Once each year NativeAliens Theatre Collective takes new writers out for a trial run in their Short Stories series. Works by new or unproduced authors are presented with the same care and talent given regular season productions, albeit with fewer production perks (the sets were mostly chairs and tables).
The first short play, Joe Godfrey's Flight, was a lighthearted take on gay men, effeminacy, and flight attendants. "I'm not only gay, I'm thrilled!" moans Glen (a very funny Ashok Sinha), who turns out to be even shallower than he's afraid he is. (Directed at breakneck speed by Mark Finley.)
Next was David DeWitt's more serious This Will Be the Death of Him, a play set in Guatemala, where a man searches for clues about the death of his brother. This sort of story is hard to carry off on a small scale, but the play benefited tremendously from strong performances by David Mason, Brian Quirk, and Terrell Tilford, who covered a lot of emotional ground in a short time. (Directed by Randy Lichtenwalner.)
The lightest and brightest of the evening was Rebekah Morgan's charming farce Fag Hag Anon. The group of women who make up the Hell's Kitchen Honeybees have no interest in changing their lives; rather, their goal is to help other women accept their place in the lives of their gay friends. The cast (Peter Herrick, Inga Hyatt, Katherine Proctor, and particularly Robyn Weiss and Jodi Lynn Smith) and featherweight direction (Craig Shelton) made the story a delight.
Brian Deming and Adam Moore wrote a piece for two women that operated on several levels. A job interview becomes a commentary on a relationship, with each woman speaking her thoughts Strange Interlude-style. The piece was smartly constructed, smoothly directed (by Scott Gilmore), and well-acted by Alice Bugman and Kerrie McKeon, who made the rather literary dialogue seem natural.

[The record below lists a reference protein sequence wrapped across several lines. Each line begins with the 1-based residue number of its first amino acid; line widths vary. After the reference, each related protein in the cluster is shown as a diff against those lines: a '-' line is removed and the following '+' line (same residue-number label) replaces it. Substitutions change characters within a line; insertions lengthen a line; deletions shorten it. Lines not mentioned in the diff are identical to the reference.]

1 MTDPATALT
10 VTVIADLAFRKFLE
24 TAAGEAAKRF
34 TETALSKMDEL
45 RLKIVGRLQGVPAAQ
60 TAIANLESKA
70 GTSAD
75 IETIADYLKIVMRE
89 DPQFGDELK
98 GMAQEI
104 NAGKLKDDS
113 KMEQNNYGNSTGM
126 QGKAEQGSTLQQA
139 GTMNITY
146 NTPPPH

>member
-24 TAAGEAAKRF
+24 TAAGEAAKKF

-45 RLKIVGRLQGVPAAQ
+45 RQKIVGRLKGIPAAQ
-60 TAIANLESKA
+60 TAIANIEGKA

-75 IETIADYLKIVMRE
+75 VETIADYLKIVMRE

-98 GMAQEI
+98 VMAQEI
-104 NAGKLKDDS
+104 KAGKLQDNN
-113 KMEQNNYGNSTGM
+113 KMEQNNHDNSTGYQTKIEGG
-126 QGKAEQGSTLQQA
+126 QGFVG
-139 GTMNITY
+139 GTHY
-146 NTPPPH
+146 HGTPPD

Also natural and believable was the relationship between the characters in David Zellnik's Sunday Paper. Judy (Pam Karlin) and Sam (David Weincek) each deal with the death of someone close, but they take it out on each other as they clash and talk at cross-purposes. The situation felt a bit forced for drama's sake (they're actually on vacation together), but thankfully there was no cathartic hug at the end. Instead, they retreated into reading their newspapers, with a respectful, warm understanding. (Directed by Rebecca Kendall.)
Back in farce mode was Dave DeChristopher's Hand Me Downs, where a mother must come to terms with the fact she has no daughter to hand her wedding dress down to - but why not have her son wear it? After all, he's marrying a man! Son resists, but he (Jeffrey J. Bateman) and his boyfriend (Paul Hertel) were no match for the hysterically deadpan performances of Vivian Meisner and Joseph Zarro as his parents. Snappy direction by David Leventhal.
The last play was David Folwell's Afraid of Heights, a first cousin to Edward Albee's Zoo Story. A man on a park bench is approached by a strange character who wears a hospital bracelet. (Of course, if he'd noticed the bracelet before it was pointed out to him, we'd have a much shorter play.) But Anthony (in a fine, florid performance by David Ari) is not crazy, he's exulting in his newly asymptomatic HIV status, and is glorying in life. Anthony then gets Jim (Charles Major) to acknowledge his own dissatisfactions and disappointments. Directed by Christine Jones, the play is thoughtful and well-meaning, though it felt somewhat incomplete.
So with a laugh here, a new perspective there, and generally fine performances all around, these seven short plays did what they set out to do: showcase writers, actors and directors, and give NativeAliens an even larger pool to draw from for future productions.
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Copyright 2001 David Mackler